This is an excerpt from Foundations of Professional Coaching With HK Propel Access by James Gavin.
This dialogue illustrates the different types of interpretations that can be derived from a client’s statements. Some may be more potent than others, although all have the purpose of moving the client forward rather than diving into analysis.
Jenna, a 27-year-old financial analyst, has been working with a coach for six months on a multifaceted program to build confidence at work and compete successfully in an amateur tennis tournament. In tennis, she performs well in training but invariably makes errors in competition that she almost never does in practice sessions. Over the past few sessions, Jenna made these remarks, which the coach noted:
Comment 1: Even at work I seem to clutch whenever I feel someone is watching. I don’t like people looking over my shoulder.
Comment 2: I want to win so badly that I make stupid mistakes because I’m trying too hard.
Comment 3: I hate competition.
In this session, Jenna wants to focus on a recent loss in a tennis competition against an opponent whom she always defeats in practice.
Comment 4: I can’t believe it. I threw the game away. She can’t play anywhere near my level, yet she trounced me yesterday. I’m such a loser.
Adding Implied Messages
Coach: Jenna, it sounds as if you’re feeling frustrated with yourself, like someone who is determined to lose.
Connecting Messages and Adding Implications or Conclusions
Coach: Jenna, I can really hear how disappointed you feel with yourself, and I sense from other things you’ve said—like about work and about trying too hard—that when the spotlight shines on you in competition, you “clutch” and make stupid mistakes. There seems to be something in this about not being able to perform well when it counts the most.
Coach: Jenna, I hear you . . . how disappointed you feel with yourself . . . like you set yourself up for failure. Yet maybe there’s another message in this. I remember your telling me one time that you hate competition. Perhaps some part of you is trying to get through to you that how you are engaging in this game doesn’t work for you. You do well in practice because you’re having fun. As soon as you define the situation as competition, the fun exits—and this overaggressive, angry competitor that you don’t want to be comes roaring out. How might you come to experience competition as fun?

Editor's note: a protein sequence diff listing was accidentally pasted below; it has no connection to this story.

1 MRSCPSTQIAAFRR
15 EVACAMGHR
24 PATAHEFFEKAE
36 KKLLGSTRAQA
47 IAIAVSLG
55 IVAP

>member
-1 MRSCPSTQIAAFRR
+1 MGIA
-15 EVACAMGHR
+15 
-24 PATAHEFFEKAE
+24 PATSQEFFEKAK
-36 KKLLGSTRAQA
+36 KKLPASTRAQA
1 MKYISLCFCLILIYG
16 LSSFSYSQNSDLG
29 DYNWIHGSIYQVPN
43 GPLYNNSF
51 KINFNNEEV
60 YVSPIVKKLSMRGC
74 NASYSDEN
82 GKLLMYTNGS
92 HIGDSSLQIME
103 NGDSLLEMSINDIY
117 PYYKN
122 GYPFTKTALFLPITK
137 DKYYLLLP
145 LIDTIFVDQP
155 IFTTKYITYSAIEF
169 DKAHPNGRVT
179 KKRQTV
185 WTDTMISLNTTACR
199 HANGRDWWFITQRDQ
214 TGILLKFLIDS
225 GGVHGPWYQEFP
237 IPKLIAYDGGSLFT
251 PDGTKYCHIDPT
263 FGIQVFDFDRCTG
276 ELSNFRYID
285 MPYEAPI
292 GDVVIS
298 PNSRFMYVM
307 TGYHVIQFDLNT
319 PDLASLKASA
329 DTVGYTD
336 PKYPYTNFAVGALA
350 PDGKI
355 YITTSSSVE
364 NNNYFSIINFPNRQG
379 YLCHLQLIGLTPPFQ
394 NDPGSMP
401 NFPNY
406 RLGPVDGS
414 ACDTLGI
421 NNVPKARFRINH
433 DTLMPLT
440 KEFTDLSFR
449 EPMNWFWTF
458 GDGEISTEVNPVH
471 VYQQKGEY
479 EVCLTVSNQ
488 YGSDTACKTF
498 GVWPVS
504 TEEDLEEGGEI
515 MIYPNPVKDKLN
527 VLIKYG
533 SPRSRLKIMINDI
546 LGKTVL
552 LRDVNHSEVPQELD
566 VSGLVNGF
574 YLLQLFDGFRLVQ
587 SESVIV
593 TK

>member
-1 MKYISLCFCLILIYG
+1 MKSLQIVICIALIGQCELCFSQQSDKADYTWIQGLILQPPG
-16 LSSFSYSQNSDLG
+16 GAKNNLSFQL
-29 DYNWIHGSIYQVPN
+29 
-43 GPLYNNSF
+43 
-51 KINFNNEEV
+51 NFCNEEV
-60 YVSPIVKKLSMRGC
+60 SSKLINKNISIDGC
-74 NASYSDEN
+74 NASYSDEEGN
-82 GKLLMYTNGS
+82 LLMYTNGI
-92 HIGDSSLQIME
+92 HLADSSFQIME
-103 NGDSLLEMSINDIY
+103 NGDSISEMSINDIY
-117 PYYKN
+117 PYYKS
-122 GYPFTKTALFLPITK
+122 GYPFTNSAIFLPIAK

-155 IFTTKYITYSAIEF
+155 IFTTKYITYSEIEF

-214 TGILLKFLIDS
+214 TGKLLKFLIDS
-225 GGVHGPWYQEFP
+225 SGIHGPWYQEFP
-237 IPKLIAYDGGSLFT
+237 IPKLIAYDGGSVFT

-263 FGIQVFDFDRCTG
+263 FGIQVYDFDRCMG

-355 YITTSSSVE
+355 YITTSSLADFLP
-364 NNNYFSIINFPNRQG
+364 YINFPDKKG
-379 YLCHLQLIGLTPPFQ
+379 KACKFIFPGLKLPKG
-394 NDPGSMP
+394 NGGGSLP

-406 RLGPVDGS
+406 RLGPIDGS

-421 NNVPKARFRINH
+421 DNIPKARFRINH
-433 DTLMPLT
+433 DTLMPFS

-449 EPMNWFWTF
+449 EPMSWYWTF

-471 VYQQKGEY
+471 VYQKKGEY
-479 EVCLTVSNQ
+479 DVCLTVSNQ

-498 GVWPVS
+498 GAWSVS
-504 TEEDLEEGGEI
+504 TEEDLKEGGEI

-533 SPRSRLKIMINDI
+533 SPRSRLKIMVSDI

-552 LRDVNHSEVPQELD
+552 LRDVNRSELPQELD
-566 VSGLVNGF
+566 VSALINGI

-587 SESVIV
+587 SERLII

Coach: Jenna, I can see how upset you are and how you’re blaming yourself for all this. Things you’ve said to me over the past few weeks make me wonder whether this all might be about a fear of success. You know that your inherent skills are far better than what you demonstrate when you’re competing, and you’ve also said that you hate competition. Yet you continue to place yourself in the limelight at these kinds of events. You do what you don’t like or even hate under conditions that you normally find upsetting, like having people watch you. Then, no surprise, you fail, almost as if you set it up to happen that way. I guess the unknown in this little theory is what it would mean to you if you were to be successful at something that you wanted so badly.
Coach: Ouch . . . it seems like you’re really hurting and upset about this. I have an image of you tying your shoes together before you go out on the tennis court and saying to everyone watching, “Look at me. I’m going to make it as difficult as I can for myself to win.” It reminds me of that children’s story, The Little Engine That Could, except you’re saying, “I know I can’t. I know I can’t. I know I can’t.”